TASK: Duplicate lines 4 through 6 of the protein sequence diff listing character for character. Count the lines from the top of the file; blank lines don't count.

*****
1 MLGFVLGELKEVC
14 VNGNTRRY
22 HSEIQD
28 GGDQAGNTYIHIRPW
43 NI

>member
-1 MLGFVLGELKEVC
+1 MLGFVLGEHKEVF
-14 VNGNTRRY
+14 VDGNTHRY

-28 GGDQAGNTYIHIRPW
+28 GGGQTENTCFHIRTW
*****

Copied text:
28 GGDQAGNTYIHIRPW
43 NI

>member